Author, Year, Country Baertschi et al., 2003, Switzerland [33]
Design A before and after study testing a bacterial extract’s (OM-8930) efficacy and safety in preventing the incidence of UTIs during pregnancy.
Aim To determine the effect of immunisation on the number of UTI recurrences, the number and duration of antibiotic treatment used and establish the safety of the vaccine (in women or new born).
Participants 62 women 16–28 weeks pregnant
Key findings The extract significantly reduced the recurrence of UTIs from 52.5% to 19.4% (p = 0.002).
Number of people needing antibiotic treatment reduced from 55.7% to 12.9% (p = 0.0002)
Duration of antibiotic treatment reduced from a mean of 3.2 to 2 days (p = 0.0016)
The authors concluded that OM-8930 reduced the number of UTI recurrences but a larger trial was needed to confirm this result.
Limitations The study compares data from the trial to the 6 month period prior to the study instead of comparison with a control group. There is a risk of bias due to this because women’s pregnancy status would likely be different at the two times. Also, The study was a pilot and had a small sample size.
Author, Year, Country Grischke & Ruttgers, 1987, Germany [35]
Design An open comparative randomised trial comparing effectiveness of a vaccine preparation, Solco-Urovac®, to standard antibiotic therapy for prevention of UTIs. The participants were divided into two groups
Group 1: 200 participants given Solco-Urovac® (68 were pregnant)
Group 2: 198 participants given nitrofurantoin or another appropriate antibiotic
Aim To establish the effectiveness of Solco-Urovac® in reducing the frequency of UTIs.
Participants 400 pregnant and non-pregnant women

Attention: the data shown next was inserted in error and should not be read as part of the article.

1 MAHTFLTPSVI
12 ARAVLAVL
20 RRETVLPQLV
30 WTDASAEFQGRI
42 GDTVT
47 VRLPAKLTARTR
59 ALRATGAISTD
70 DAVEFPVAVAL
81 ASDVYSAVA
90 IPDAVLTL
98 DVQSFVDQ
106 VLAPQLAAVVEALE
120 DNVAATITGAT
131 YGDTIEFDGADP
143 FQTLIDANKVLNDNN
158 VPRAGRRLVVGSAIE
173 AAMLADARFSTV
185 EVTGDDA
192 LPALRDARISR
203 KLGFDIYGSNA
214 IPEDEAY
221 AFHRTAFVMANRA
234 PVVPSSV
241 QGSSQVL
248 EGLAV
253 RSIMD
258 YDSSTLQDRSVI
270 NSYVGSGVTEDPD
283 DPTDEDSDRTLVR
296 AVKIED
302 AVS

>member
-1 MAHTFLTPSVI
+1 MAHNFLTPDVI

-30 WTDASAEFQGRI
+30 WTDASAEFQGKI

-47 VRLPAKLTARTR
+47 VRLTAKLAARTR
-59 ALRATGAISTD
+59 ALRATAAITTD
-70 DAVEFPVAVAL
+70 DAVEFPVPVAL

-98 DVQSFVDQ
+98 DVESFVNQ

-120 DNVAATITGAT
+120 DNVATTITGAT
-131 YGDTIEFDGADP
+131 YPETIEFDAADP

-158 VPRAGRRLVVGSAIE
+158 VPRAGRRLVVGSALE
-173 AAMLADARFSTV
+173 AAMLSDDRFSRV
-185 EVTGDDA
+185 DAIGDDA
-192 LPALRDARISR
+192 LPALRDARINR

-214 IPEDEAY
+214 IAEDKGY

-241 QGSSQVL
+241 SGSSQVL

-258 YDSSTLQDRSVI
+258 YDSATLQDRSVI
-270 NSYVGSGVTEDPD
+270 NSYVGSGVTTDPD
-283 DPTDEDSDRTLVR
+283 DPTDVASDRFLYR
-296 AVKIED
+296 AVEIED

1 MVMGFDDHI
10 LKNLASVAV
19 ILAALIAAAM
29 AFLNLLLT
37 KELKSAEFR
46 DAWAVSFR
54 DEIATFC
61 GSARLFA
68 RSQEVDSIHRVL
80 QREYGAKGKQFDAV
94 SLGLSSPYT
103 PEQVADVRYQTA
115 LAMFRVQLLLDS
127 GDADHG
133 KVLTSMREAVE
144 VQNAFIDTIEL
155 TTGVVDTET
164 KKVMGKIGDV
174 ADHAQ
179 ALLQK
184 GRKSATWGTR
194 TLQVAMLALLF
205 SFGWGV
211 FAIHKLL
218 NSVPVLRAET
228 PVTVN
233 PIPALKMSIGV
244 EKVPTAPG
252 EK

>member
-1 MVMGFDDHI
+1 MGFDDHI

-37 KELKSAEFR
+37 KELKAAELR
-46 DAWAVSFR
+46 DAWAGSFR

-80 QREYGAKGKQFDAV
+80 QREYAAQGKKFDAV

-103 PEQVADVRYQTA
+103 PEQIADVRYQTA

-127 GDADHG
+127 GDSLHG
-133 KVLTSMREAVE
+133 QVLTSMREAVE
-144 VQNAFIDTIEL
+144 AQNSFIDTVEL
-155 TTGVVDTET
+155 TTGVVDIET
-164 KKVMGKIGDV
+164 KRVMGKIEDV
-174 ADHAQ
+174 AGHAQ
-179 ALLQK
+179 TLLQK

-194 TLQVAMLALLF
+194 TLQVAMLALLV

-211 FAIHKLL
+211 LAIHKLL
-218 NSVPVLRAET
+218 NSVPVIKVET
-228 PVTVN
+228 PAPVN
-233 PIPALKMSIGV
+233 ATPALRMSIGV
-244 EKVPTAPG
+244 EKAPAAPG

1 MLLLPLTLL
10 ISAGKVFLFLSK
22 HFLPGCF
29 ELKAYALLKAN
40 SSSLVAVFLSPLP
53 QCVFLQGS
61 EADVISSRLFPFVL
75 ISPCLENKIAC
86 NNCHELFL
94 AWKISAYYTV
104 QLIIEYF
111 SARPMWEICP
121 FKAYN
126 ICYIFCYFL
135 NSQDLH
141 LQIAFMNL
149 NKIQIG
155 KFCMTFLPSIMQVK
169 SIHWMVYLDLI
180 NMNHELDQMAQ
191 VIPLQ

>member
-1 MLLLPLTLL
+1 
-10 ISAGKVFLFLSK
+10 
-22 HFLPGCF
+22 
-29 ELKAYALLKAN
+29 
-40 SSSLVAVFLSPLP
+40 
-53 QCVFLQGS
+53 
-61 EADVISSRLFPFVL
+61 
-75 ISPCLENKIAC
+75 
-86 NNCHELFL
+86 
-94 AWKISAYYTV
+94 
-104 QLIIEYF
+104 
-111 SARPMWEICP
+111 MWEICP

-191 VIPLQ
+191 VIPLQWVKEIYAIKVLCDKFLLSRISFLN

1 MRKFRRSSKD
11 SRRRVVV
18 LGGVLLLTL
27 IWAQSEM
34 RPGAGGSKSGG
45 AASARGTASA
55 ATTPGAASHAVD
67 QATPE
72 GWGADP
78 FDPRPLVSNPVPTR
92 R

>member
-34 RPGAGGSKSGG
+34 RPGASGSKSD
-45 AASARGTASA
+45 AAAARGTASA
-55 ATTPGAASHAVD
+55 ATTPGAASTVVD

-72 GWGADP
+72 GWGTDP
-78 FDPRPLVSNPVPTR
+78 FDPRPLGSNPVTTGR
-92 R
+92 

Key findings There were 28 infections in the trial group and 84 infections in the control group – this was a significant difference (p ≤ 0.001).
Average duration of the infection was significantly longer than in the control group.
No adverse effects were observed in the offspring.
Limitations The study was not conducted exclusively in pregnant women and their proportion in each group is not specified.
Randomisation was not done appropriately as the treating physician may have allocated patients with acute symptoms to the antibiotic group.
Author, Year, Country Ochoa-Brust et al., 2007, Mexico [36]
Design A randomised trial to assess the prophylactic role of ascorbic acid in preventing UTIs during pregnancy. Participants were divided into two groups.
Group A: treatment with ferrous sulphate 200 mg, folic acid 5 mg and ascorbic acid 100 mg daily for 3 months
Group B: treatment with ferrous sulphate 200 mg and folic acid 5 mg daily for 3 months.
Aim To determine the role of ascorbic acid in reducing the frequency of UTIs.
Participants 110 pregnant women, 55 in each group.
Key findings The infection percentage was 12.7% in Group A and 29.1% in Group B (p = 0.03, OR 0.35, CI 95% 0.13–0.91).
The relative risk reduction was 56.5% and absolute risk reduction was 16.3%,
The number needed to treat was 6.
The authors concluded that pregnant women in areas with high rates of antimicrobial resistance should take ascorbic acid during gestation to prevent UTIs.
Limitations Patients were excluded from study if they were not compliant, had serious side effects or if they had a UTI recurrence which may have distorted the results in favour of ascorbic acid.
Author, Year, Country Ordzhonikidze et al., 2009, Russia [38]
Design Two groups of pregnant women were treated with Canephron® N.
Group 1: 160 women with an exacerbation of pyelonephritis were given Canephron® N in combination with standard therapy (antibiotics).
Group 2: 140 women with chronic history of urinary tract disease who were given Canphron® N alone for prevention.
The dose of Canephron® N was two tablets three times a day.
Aim To assess the role of Canephron® N in the management of urinary tract diseases in pregnant women.
Participants 300 pregnant women
Key findings Group 2 seemed to show more favourable results compared to Group 1. The percentage frequency of exacerbation of pyelonephritis was 10–6.25 in Group 1 and 3–2.1 in Group 2.
The authors state in the results section that there was a 1.5-fold decrease in the frequency of infectious complications in the first group and a 1.3-fold decrease in the second group when comparing results to previous years.
Limitations The methods, results and analysis have not been reported clearly.
Canephron® N was not compared to a placebo or to antibiotics.